Soldotna to hear results of annexation report

  • Tuesday, December 12, 2017 9:28pm
  • NewsSoldotna

At tonight’s work session on Soldotna’s annexation efforts, the city council will discuss the findings from a public engagement report based on the input of about two-percent of the affected population.

The final report found that moving forward with plans to expand its borders to surrounding areas could exacerbate distrust between Soldotna city government and the community.

The report was put together by The Athena Group, a consulting agency based in Olympia, Washington, which the city hired to involve and engage the community in the conversation on annexation. The agency will present their findings to the city council tonight at Soldotna City Hall during a work session starting at 5 p.m.

“(The) work session will be a presentation from Meagan Picard, the City’s consultant, to share the results of the in-person conversations and online comments she gathered through the public engagement process,” said Director of Economic Development and Planning and interim City Planner Stephanie Queen. “Although we did not reach and hear from as many people as we had hoped, overall the message we heard was consistent with what has been shared in the past.”

The report concluded that, overall, most participants are opposed to annexation.

“Before the engagement process began, the consultant team heard from city and borough staff and leadership and others that there was significant opposition to annexation in the community,” the report states. “This understanding was verified early in the engagement efforts – at least among participants in this process.”

The Athena Group had hoped to reach 30 percent of the population through a variety of engagement activities, which included online forums, chamber presentations, open houses, interviews and community conversations.

The public engagement period ran from Sept. 1 to Oct. 30, the report states, and saw 103 participants in one or more of the engagement opportunities, which totals just two percent of Soldotna and the study areas’ combined population.

“The largest group of participants by type includes people who live, own property, or own/manage a business in the study areas,” the report states. “These are the people who would most impacted by an expansion of city boundaries.”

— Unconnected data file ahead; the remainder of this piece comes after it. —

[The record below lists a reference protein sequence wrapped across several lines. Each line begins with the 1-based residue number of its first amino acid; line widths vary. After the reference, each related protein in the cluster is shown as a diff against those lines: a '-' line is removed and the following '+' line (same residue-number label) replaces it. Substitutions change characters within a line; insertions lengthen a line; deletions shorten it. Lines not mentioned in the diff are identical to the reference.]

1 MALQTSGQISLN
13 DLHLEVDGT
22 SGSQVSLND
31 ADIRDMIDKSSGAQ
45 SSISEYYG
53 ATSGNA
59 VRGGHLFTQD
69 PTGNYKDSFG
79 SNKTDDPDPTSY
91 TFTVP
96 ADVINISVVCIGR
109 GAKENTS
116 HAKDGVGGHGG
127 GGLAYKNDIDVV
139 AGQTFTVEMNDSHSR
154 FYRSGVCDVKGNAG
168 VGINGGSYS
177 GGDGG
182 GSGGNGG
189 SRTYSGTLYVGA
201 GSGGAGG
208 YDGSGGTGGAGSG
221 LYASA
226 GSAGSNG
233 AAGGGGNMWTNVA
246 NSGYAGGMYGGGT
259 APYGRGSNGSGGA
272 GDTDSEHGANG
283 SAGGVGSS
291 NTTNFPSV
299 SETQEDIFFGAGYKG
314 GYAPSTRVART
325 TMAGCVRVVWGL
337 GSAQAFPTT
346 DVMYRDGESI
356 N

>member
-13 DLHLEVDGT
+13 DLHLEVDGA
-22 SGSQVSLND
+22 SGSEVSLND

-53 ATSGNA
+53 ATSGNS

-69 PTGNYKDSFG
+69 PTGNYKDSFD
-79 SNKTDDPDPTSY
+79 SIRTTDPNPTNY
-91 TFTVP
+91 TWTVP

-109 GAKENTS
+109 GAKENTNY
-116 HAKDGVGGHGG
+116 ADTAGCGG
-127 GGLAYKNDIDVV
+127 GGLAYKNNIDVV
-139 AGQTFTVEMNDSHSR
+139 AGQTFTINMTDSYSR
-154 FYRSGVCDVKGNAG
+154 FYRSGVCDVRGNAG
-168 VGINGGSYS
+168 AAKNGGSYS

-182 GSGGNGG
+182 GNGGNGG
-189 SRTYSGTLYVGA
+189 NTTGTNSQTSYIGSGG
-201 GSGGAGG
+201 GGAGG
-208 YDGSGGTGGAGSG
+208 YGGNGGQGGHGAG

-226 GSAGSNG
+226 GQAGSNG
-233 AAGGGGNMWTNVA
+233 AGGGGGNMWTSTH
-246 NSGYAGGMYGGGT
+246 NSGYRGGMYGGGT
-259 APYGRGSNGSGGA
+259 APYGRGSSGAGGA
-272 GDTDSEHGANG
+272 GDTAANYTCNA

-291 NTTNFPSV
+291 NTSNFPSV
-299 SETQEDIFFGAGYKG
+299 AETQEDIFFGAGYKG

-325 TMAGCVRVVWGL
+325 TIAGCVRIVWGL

The report gives three possible reasons for the low involvement — fatigue, disinterest and controversy.

According to the report, a major barrier to productive conversations was unincorporated area community members’ “anger that this conversation was happening at all. Many felt that they had definitively expressed their opposition to annexation many times before this engagement began and didn’t want to discuss it any further.”

The report also found, through brief interviews on the streets and inside local businesses, that many city residents and businesses didn’t see any impact to them, regardless of whether annexation occurred. Among those who didn’t hold strong interest in or opinions on annexation, the report found that people were hesitant to become embroiled in the controversy.

“Nearly everyone engaged on the issue of annexation expressed awareness of the heated controversy around Soldotna annexation,” the report states. “When preparing to engage the public, the consultant team reached out to local organizations to help get the word out about opportunities to share their opinions on annexation. Most organizations were clear that they didn’t want to be viewed as endorsing annexation, and one refused to help because of the controversy.”

The public engagement process was the second part of the city’s efforts to study the potential for annexation, Queen said. The first was the fiscal impact report released in 2016, which detailed the financial impact of annexing each of the proposed nine study areas.

“We were hoping to engage more people than actually participated, so that was a bit of a disappointment. We were hoping to reach a lot of new people and have conversations about it, but I understand that is a difficult conversation to have,” Queen said. “…We’ve been talking about this for several years and this was our first focused effort to get more people in the conversation.”

Queen said that following The Athena Group’s presentation tonight or at a subsequent meeting, the city will look for direction from the city council as to whether they want to continue pursuing annexation and, if so, what their priorities are.

Reach Kat Sorensen at

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